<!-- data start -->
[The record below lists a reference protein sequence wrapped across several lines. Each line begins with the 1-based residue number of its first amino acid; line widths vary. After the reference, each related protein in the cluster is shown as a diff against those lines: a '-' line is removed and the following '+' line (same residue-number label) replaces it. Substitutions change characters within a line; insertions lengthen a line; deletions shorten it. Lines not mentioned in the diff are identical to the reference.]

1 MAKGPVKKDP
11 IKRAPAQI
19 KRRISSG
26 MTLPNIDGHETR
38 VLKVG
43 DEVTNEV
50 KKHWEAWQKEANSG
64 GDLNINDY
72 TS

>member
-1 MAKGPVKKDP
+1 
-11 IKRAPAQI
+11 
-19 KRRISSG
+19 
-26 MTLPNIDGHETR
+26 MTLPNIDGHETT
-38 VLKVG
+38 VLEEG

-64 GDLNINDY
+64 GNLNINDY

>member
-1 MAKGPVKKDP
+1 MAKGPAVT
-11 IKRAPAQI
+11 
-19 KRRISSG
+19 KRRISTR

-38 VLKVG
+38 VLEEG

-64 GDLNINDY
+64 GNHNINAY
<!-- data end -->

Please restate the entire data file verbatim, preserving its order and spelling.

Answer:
[The record below lists a reference protein sequence wrapped across several lines. Each line begins with the 1-based residue number of its first amino acid; line widths vary. After the reference, each related protein in the cluster is shown as a diff against those lines: a '-' line is removed and the following '+' line (same residue-number label) replaces it. Substitutions change characters within a line; insertions lengthen a line; deletions shorten it. Lines not mentioned in the diff are identical to the reference.]

1 MAKGPVKKDP
11 IKRAPAQI
19 KRRISSG
26 MTLPNIDGHETR
38 VLKVG
43 DEVTNEV
50 KKHWEAWQKEANSG
64 GDLNINDY
72 TS

>member
-1 MAKGPVKKDP
+1 
-11 IKRAPAQI
+11 
-19 KRRISSG
+19 
-26 MTLPNIDGHETR
+26 MTLPNIDGHETT
-38 VLKVG
+38 VLEEG

-64 GDLNINDY
+64 GNLNINDY

>member
-1 MAKGPVKKDP
+1 MAKGPAVT
-11 IKRAPAQI
+11 
-19 KRRISSG
+19 KRRISTR

-38 VLKVG
+38 VLEEG

-64 GDLNINDY
+64 GNHNINAY